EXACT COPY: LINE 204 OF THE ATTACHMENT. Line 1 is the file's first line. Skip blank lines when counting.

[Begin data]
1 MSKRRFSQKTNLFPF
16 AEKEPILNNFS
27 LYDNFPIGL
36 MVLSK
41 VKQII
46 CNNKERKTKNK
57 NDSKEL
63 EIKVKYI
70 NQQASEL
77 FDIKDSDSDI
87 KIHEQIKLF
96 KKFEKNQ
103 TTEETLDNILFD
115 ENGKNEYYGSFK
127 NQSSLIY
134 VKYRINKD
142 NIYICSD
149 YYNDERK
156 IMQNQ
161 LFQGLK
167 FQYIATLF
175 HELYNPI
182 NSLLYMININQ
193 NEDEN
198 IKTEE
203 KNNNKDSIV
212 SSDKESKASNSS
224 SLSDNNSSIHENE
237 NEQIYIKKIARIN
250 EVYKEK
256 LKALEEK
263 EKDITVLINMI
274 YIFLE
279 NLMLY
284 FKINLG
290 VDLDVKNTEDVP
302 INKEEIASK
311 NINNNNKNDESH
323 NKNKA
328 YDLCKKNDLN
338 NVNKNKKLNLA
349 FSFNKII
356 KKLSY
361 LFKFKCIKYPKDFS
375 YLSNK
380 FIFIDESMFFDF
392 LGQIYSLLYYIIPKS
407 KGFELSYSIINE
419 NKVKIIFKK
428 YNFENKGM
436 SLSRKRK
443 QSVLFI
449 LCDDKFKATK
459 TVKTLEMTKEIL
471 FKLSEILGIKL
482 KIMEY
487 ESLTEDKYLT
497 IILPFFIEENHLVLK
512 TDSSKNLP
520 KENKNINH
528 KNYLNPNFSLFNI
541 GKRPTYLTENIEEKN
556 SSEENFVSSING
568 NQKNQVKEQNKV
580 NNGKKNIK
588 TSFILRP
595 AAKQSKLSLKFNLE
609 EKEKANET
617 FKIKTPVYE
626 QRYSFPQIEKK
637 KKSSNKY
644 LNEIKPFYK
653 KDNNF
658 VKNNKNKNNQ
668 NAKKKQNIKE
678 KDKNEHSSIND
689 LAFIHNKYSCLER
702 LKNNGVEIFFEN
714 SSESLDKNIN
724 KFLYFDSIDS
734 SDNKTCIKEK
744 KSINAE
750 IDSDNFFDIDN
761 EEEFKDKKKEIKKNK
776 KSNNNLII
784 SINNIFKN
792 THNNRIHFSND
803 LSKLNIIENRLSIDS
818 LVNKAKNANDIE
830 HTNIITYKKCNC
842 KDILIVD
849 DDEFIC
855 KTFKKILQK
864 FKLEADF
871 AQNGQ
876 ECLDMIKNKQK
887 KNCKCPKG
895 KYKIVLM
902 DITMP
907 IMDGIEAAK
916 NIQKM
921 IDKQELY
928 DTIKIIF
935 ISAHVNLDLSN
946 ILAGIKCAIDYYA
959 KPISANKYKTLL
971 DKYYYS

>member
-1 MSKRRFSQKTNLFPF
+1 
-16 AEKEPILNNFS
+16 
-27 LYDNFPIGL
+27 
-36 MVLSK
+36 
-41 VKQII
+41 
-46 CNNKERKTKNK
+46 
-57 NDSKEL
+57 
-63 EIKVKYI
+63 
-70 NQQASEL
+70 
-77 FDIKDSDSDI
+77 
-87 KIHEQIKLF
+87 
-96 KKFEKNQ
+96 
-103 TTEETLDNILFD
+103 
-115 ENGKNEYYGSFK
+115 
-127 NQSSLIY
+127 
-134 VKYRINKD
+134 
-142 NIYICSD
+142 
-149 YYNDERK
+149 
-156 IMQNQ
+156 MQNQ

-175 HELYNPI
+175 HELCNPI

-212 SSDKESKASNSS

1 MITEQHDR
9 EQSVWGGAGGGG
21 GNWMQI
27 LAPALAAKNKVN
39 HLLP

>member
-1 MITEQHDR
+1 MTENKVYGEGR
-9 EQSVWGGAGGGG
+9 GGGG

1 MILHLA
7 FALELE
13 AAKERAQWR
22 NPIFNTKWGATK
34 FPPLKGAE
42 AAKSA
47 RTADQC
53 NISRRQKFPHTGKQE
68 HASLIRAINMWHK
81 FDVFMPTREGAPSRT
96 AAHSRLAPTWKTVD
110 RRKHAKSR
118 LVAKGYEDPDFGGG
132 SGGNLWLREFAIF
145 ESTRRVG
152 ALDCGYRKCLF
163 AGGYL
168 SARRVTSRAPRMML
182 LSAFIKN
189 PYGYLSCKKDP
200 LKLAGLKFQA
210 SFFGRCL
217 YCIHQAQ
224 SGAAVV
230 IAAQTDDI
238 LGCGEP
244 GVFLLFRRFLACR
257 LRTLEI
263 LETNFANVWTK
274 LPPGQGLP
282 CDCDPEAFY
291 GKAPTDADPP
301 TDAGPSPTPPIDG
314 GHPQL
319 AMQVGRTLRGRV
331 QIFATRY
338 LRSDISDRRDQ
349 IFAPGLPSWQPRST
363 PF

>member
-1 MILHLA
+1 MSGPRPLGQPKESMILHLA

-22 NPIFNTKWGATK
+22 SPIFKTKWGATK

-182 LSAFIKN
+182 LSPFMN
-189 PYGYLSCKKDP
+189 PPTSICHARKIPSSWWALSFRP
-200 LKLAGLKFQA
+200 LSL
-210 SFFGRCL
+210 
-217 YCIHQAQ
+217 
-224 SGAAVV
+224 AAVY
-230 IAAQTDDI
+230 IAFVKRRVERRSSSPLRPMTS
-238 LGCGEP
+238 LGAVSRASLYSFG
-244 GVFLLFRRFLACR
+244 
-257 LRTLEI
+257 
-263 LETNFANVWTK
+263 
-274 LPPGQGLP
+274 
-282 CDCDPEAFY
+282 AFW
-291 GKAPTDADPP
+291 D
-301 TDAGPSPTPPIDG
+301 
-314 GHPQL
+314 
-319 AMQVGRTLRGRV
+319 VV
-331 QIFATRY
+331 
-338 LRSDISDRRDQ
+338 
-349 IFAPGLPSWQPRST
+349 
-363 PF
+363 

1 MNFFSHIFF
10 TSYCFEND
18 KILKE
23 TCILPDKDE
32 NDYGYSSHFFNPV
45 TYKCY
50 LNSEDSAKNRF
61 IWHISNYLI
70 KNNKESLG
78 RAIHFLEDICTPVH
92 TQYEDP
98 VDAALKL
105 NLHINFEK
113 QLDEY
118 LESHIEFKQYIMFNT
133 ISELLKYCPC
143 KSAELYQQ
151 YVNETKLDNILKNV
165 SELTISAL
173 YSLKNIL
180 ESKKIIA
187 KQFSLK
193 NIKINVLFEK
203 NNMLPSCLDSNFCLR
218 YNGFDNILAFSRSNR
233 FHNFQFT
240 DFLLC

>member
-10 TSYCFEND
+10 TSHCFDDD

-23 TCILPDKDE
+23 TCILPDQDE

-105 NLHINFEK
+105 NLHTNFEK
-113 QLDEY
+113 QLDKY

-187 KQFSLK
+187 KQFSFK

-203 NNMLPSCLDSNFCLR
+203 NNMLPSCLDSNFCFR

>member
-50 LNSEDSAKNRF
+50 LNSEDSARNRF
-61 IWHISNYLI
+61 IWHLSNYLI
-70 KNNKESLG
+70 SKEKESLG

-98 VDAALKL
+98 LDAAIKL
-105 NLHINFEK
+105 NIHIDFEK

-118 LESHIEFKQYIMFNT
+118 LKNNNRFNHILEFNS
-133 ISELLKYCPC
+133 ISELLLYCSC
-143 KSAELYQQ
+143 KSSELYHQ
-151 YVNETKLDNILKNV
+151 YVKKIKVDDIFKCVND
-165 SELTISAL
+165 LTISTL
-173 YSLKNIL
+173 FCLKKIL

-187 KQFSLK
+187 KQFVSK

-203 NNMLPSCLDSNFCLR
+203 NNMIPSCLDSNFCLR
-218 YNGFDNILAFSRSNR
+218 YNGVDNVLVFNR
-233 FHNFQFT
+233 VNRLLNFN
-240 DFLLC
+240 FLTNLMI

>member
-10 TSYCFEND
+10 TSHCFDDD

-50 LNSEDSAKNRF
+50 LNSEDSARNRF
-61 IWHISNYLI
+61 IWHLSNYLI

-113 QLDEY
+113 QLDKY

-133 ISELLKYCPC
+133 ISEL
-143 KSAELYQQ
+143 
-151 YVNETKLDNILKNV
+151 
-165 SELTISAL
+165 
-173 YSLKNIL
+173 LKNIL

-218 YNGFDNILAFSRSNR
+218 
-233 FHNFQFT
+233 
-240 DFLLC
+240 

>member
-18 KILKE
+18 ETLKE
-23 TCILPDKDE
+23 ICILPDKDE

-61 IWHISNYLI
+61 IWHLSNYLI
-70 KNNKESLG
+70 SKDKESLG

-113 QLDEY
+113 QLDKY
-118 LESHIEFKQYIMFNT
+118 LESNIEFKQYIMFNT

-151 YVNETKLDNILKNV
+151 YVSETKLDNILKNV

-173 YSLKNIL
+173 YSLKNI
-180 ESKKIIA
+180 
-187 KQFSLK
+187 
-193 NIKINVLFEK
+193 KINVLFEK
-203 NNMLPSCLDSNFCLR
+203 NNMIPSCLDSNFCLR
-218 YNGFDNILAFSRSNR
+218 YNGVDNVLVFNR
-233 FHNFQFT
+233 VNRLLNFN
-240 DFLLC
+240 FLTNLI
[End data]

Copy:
-182 LSAFIKN